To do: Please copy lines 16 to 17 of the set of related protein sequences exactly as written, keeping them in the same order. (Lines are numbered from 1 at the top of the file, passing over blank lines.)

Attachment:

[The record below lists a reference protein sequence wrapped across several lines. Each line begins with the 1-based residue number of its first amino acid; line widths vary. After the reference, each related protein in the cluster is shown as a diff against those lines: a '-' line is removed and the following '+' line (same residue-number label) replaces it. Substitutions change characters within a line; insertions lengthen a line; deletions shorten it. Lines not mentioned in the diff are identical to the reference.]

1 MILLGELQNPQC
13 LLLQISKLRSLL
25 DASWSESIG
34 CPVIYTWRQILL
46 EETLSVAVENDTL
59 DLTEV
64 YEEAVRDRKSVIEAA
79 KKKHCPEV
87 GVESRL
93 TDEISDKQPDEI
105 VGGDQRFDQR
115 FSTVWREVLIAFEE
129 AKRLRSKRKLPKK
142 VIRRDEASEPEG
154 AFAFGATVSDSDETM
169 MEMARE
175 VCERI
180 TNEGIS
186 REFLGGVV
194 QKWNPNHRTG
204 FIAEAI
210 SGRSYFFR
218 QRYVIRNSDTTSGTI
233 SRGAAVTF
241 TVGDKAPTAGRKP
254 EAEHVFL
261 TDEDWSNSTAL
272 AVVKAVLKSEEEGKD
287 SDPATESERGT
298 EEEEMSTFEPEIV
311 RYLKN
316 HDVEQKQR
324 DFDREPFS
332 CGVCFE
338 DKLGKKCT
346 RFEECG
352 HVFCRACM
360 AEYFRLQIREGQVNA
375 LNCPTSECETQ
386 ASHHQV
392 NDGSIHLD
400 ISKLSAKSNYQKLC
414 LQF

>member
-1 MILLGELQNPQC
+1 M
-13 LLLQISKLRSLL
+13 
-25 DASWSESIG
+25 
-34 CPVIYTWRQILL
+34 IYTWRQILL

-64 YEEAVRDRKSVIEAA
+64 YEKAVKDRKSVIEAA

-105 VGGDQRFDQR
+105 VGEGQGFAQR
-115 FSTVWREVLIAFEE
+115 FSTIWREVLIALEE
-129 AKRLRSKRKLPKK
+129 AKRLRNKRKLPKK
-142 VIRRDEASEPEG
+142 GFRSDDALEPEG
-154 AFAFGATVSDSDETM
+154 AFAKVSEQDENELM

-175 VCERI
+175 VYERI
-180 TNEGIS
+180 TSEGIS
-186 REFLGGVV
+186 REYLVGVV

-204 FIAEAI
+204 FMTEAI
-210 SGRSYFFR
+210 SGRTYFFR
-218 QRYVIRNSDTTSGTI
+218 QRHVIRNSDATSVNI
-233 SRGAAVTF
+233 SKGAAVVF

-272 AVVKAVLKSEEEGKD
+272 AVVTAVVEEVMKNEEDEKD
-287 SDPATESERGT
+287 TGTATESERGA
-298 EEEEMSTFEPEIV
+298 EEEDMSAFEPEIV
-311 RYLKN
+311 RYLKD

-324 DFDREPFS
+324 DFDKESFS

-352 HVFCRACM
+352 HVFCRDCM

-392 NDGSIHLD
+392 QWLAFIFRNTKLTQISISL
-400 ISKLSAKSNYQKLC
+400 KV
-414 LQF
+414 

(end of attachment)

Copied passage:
154 AFAFGATVSDSDETM
169 MEMARE